Of Flats, Filipinos & Friends

Date posted on June 1, 2008
It’s been a month since I moved to London, and thankfully, things are just fine. As with any uprooting, foremost on my agenda was to find a dwelling place. I was fortunate to have a place I could call my own waiting for me when I arrived in London. Thanks to Nep, my close friend and orgmate from college, I didn’t have to bunk in with friends or friends of friends and spend my first few days going around town looking for a place to rent. Two days before my scheduled arrival, Nep secured for me this small flat that came with a bed, a telly (TV if I were writing this back in Manila), a closet, a desk, a bedside table, and a personal sink. Despite the cramped size, I loved my new flat, and for a fair number of reasons.

For starters, the rent is cheap. See, the whole city of London is divided into six different zones. The higher the zone is in ordinal number, the more expensive the real estate and rental prices. Imagine the whole Metro Manila being one city, and Makati being Zone 1. Mandaluyong & QC would then be Zone 2. Manila & San Juan Zone 3, Taguig & Pasay Zone 4, etc… They even distinguish travel from one Zone to the other, such that travel within Zone 1 is more expensive than travel within and between the other Zones. My house, which is number 86 in Bravington Road, is in Zone 2. It’s right smack at the point where Shirland Road meets Bravington Road to form a ‘T’. Even if that puts me in a considerably posh location, I only pay £85 for rent. (By the way, that’s £85 a week!). That’s expensive in Manila standards, yes, but here in London, that’s almost a steal.

Since I live in Zone 2, my house is not that far away from my school. From my house, there is a bus stop about four blocks away from which I can take the number 6. It would take me all the way to Strand St at Westminster, and from where I get off, it’s just a 10-minute walk to my school. LFS is located in the corner of Shelton and Langley in Covent Garden, right at the heart of Zone 1. The forty-five minute bus ride would make it seem far, but it’s really the traffic and number of bus stops that makes it so. And considering that it’s just one bus ride, I’d say that’s still pretty convenient.

Another great thing about my house’s location is that it’s also just one bus ride away from Notting Hill Gate and High Street Kensington – which I like comparing to Timog and Morato in QC. When I’m in the mood for fast food, a movie, or just lazing around, I walk three blocks from my house and take the number 28 bus to go to either place.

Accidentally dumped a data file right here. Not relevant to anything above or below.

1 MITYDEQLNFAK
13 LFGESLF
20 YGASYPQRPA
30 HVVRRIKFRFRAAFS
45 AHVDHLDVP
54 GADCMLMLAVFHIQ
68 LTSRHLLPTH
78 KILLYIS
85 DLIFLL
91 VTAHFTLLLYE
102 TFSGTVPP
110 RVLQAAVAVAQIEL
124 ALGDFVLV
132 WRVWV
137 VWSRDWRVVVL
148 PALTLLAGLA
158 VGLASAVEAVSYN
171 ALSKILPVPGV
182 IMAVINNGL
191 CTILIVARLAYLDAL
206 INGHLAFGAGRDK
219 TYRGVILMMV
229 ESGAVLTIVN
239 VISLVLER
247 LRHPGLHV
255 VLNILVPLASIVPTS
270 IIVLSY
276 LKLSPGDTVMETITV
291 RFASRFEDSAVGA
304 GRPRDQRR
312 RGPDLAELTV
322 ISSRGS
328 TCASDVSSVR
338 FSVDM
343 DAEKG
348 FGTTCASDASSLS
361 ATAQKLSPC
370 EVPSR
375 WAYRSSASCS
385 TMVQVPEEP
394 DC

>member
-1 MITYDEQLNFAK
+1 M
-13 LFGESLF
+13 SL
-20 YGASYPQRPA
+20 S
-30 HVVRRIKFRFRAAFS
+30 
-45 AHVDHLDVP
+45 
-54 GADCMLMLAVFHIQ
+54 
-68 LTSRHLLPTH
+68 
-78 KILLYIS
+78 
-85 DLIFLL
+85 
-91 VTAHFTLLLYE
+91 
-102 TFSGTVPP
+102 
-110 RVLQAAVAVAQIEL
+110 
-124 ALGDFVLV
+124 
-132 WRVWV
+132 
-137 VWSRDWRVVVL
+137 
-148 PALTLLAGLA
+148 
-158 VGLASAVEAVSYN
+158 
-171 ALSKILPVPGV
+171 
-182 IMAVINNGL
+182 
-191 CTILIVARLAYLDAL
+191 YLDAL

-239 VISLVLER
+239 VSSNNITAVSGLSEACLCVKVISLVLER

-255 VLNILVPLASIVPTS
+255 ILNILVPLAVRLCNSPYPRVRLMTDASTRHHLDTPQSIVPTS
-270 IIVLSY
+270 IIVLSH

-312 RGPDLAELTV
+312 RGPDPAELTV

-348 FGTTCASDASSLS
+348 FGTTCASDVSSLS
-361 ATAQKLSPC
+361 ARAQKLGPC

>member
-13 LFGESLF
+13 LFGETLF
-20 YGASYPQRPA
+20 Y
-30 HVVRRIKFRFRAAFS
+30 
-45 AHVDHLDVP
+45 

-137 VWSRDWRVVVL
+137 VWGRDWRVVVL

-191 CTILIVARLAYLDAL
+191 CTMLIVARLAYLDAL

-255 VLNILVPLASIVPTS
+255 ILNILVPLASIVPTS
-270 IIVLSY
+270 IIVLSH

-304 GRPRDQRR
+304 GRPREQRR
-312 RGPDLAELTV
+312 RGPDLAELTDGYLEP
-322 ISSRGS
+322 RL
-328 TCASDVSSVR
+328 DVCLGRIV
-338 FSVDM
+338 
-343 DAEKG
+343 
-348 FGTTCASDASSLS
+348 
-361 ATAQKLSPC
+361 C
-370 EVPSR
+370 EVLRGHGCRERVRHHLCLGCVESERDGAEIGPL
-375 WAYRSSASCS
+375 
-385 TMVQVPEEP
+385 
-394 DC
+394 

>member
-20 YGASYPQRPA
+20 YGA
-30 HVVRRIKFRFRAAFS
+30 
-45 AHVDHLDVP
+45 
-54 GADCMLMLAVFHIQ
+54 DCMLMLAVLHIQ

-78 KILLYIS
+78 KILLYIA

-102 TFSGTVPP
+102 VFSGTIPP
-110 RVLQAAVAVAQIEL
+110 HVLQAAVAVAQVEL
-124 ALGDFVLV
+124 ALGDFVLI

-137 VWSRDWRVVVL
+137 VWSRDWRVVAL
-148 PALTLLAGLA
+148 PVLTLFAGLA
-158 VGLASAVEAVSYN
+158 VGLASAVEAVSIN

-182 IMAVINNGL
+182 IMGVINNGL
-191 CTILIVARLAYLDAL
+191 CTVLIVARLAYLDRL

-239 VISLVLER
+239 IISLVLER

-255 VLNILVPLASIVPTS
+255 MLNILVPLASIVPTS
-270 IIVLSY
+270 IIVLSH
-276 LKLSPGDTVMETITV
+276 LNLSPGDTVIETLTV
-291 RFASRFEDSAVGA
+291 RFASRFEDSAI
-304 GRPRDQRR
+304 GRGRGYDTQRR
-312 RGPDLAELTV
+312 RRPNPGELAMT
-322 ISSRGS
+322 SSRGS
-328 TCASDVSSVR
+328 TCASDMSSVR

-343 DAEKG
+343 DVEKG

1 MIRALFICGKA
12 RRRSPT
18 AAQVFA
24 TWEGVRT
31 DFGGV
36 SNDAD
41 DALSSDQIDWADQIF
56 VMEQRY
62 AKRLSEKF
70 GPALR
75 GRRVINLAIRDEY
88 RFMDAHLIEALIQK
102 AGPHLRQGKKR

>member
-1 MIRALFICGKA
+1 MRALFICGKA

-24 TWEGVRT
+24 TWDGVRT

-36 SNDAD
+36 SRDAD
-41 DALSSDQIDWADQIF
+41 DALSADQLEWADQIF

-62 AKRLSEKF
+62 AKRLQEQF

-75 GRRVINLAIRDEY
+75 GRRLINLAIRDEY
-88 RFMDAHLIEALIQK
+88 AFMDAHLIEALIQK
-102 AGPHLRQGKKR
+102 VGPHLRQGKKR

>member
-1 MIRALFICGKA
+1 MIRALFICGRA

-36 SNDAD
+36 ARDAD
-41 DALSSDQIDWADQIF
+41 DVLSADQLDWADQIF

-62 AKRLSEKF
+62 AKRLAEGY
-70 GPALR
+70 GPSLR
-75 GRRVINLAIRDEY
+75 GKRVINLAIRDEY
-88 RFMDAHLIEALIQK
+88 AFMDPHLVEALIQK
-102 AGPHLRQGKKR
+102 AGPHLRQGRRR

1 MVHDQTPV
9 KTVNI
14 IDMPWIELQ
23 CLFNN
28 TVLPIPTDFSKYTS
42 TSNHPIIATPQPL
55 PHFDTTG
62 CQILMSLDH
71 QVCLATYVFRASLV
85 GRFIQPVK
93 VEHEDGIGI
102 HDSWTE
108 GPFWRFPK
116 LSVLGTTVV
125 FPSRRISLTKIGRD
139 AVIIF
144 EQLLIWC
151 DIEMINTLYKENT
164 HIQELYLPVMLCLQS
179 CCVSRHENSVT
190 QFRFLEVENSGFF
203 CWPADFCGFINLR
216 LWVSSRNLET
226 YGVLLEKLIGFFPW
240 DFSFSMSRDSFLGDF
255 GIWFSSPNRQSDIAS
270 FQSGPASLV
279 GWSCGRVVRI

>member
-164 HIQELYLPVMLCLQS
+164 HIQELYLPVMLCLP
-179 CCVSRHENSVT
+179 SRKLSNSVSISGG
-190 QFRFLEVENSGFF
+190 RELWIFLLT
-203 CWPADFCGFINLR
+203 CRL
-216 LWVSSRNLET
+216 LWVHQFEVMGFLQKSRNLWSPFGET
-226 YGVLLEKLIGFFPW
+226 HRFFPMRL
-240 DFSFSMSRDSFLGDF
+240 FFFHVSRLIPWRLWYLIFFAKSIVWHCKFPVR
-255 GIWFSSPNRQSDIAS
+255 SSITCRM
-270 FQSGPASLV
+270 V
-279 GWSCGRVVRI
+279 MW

Just like New York, Hong Kong, Singapore and other highly urbanized cities, most Londoners commute around town using the train system. Here, they call it the Tube (MRT at LRT sa aten). At times when I’m running late for class, I swap number 6 for 28 and alight at Notting Hill so I can take the tube. It’s a more complicated way of getting to school, but it’s faster since there are frequent trips and the Covent Garden tube station is just one street corner away from LFS.

I already said that my room is small, and I’m not being modest. It’s probably less than 10 square meters. Like I also said, the bed’s provided already (dapat lang!). There’s also a small desk by the foot of the bed, but because the space is so cramped, I can’t really put the chair there and use the damn table as intended. I use it for charging my laptop and keeping all the other school stuff, since there are shelves above it rin naman. I also used that small spot for my shoes.

There’s a small window by the bed, right above the bedside table, which has a decent enough view of the outside. Good thing there’s a tree outside so there’s some foliage and color adding to the view. I think my neighbor’s a pre-school or children’s center of sorts, but I haven’t seen any kids since I arrived. There’s also a small sink inside, so I can do minor dish washing and hygiene rituals without having to go out of my room.

Nevertheless, I consider myself lucky to afford a room all to myself. I am able to enjoy enough privacy, even if I have to go out of my room to use the communal kitchen (with its communal fridge and freezer) and share the shower and toilet with some of the other tenants. But I don’t mind that – especially since the shower and toilet is just outside my door. So it’s like I own it, nakikigamit lang yung iba, hehe. The only thing I can really complain about is not having enough closet space for my clothes and shoes.

The best part about the house is that some Filipinos are renting the other rooms. In fact, the house’s caretaker/landlady, Tita Josie, is also Pinoy. I didn’t think this would matter in choosing where I would live, but now I can’t imagine living in a place where I didn’t have any Kabayan. It’s refreshing and uplifting to run into someone and greet them with words that roll of my tongue more organically. Quite a number of times, I’ve even benefited received free meals from them, even though they know nothing about me other than I’m also Pinoy. Just this afternoon nga, Tita Josie took me to this birthday party she was invited to. Nakakatouch, though essentially nag-gate crash ako. I enjoyed it immensely even if I was the only non-Ilocano there (which meant I understood nothing of their conversations).

Actually, maraming Pinoy sa London. Sobrang dami, but I still haven’t found me friends like the ones I have back home.